A second and I hope minor issue, is the flaring which is most visible at the hems. Almost looks like there is too much ease, but when I try to take it in along the seams, the garment becomes too tight. Somehow when I’m making alterations I’m introducing flare/flouncing between tummy/hip and hem. Fortunately, like high low hems, this is popular at the moment. But it is something I’d like to tweak. Even a tiny bit would make me happier.

But in truth, fabric is the final vote in whether I like a garment or not.  I don’t like this one.  I don’t like the print.  It looked so much prettier on the screen.  DH likes it, but I think that light tan/coffee color does nothing for me.  The bright blue of the flowers is not dominant enough to bring out my eye color . In fact, I was thinking of putting this straight into the donate box until I took a moment to style it:

If I change to dark brown pants, shoes and sock-wear, this is wearable.

I need to rethink my tracing decisions.  My final  tracing included small across the shoulder and armscye, med from armscye to waist and large from waist to hem. The small armscye could be (but probably isnt’) the issue with my sleeve. What I have discovered is while my shoulder is narrow i.e is small, the distance from shoulder to BP is not. I think tracing the small  shoulder/armscye contributed to the  RBA and CFront length needed. Fortunately this is something I can confirm by comparing final fitted tissue to the original pattern pieces, i.e. I don’t need another 6 T-shirts and umpteen fittings.  I’m continuing to look for the most elegant fitting solutions. But now I know I absolutely need to take into consideration the length needed over my rounded back and  bust.  I think I could be permanently adding 2 new alterations along with my standard two (NSA and BWL). AND I’m OK with it.  I’d rather make fewer pattern alterations. Heck, I’d rather make none at all.  But I’m willing to make the alterations if they keep me from being nominated to WNTW or the Style Jury.

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3 thoughts on “For now, Close Enough

  1. Two thoughts on the sleeve. One, I’ve been going through some of my older Threads Magazines, back in the 90’s. The articles back then were so much more thorough (IMO). One I ran across discussed wrinkles and sleeves saying some wrinkles in the sleeve are the result of the shorter cap height. Heighten the cap and some of the wrinkles are eliminted. Two, Peggy Sagers says that there will always be wrinkles in one piece sleeves as they are straight and our arms are curved (at the elbow). Two piece sleeves account for this curve, and can, thus, be sewn without wrinkles appearing. For what it’s worth.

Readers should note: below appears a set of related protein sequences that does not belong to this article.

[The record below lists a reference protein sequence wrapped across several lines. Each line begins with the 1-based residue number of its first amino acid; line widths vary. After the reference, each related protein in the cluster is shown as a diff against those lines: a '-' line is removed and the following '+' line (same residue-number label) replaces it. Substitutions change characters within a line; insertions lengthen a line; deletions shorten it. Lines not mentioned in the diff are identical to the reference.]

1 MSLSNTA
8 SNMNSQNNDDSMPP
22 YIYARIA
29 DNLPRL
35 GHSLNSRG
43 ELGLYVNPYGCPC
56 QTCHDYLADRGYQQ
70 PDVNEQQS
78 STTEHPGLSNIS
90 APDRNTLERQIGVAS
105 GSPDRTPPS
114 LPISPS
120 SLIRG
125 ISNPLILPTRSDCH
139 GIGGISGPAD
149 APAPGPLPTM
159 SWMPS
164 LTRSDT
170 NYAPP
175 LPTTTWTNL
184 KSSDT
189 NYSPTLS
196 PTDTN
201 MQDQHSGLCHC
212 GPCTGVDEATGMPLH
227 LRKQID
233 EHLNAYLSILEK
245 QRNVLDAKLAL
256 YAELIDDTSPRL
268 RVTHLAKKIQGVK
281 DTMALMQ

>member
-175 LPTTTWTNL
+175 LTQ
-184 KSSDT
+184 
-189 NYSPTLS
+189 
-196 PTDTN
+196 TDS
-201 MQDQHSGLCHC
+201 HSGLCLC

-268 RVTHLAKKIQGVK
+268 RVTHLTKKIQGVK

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    1. Was not thinking about raising the cap. That would be easy to do, especially with PP104. I was thinking more like Peggy. I have seen and used a one piece sleeve that was bent at the elbow. Don’t remember how it fit. To be truthful, in the past as long as my lady parts didn’t show (top, bottom or back side), I consider it a fit. Only in the last few years that I’ve been so picky about fit and that’s because I have the time to really explore. Thanks Linda. You’ve given me food for thought.

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      1. I rotated the sleeve both forward and back without improvement. In fact, the wrinkles were worse. Was wondering if the sleeve cap needed to be shaped. With most of my woven tops, the sleeve cap has a definite front and back. But when I look closely, they too have indications of the same drag line.

        Indigo, thanks for input and compliments. Having someone in my corner is great.